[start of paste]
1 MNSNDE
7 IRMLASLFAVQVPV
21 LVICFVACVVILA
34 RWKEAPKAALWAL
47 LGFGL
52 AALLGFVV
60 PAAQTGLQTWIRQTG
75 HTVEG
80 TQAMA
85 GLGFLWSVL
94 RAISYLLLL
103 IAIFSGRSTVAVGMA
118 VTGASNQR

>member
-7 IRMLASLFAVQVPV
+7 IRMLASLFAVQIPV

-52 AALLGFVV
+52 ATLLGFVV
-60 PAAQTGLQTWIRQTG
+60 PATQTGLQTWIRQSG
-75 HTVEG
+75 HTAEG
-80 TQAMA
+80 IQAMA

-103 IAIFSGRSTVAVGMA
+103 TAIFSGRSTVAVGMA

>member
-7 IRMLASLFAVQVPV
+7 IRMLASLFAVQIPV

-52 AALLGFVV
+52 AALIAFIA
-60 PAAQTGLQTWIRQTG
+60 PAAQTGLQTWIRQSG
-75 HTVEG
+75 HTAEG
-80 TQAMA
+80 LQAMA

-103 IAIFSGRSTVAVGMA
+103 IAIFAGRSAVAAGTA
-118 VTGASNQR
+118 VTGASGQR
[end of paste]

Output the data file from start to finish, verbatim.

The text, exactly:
1 MNSNDE
7 IRMLASLFAVQVPV
21 LVICFVACVVILA
34 RWKEAPKAALWAL
47 LGFGL
52 AALLGFVV
60 PAAQTGLQTWIRQTG
75 HTVEG
80 TQAMA
85 GLGFLWSVL
94 RAISYLLLL
103 IAIFSGRSTVAVGMA
118 VTGASNQR

>member
-7 IRMLASLFAVQVPV
+7 IRMLASLFAVQIPV

-52 AALLGFVV
+52 ATLLGFVV
-60 PAAQTGLQTWIRQTG
+60 PATQTGLQTWIRQSG
-75 HTVEG
+75 HTAEG
-80 TQAMA
+80 IQAMA

-103 IAIFSGRSTVAVGMA
+103 TAIFSGRSTVAVGMA

>member
-7 IRMLASLFAVQVPV
+7 IRMLASLFAVQIPV

-52 AALLGFVV
+52 AALIAFIA
-60 PAAQTGLQTWIRQTG
+60 PAAQTGLQTWIRQSG
-75 HTVEG
+75 HTAEG
-80 TQAMA
+80 LQAMA

-103 IAIFSGRSTVAVGMA
+103 IAIFAGRSAVAAGTA
-118 VTGASNQR
+118 VTGASGQR